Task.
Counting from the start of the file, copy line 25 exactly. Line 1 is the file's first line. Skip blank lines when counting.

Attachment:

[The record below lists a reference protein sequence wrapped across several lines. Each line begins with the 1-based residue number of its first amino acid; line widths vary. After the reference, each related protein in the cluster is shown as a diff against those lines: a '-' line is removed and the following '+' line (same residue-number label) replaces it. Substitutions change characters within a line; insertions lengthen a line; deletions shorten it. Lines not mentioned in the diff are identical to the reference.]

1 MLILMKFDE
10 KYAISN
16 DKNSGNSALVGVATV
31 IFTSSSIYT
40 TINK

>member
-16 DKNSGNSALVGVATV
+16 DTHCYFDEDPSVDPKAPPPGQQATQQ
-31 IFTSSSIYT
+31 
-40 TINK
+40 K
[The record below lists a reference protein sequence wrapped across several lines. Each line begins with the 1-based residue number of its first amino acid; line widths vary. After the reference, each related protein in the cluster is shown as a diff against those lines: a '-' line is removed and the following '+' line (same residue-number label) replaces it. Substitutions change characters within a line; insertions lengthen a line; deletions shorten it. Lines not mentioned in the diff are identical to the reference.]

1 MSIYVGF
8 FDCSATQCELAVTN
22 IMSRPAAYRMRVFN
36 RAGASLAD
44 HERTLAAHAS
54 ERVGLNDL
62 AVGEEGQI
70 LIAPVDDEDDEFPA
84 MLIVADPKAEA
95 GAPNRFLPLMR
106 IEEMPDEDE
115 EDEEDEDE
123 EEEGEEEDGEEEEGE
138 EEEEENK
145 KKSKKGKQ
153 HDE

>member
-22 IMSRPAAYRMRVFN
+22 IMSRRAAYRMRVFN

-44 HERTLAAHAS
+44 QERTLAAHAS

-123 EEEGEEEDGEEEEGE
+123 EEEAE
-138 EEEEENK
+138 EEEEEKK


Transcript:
106 IEEMPDEDE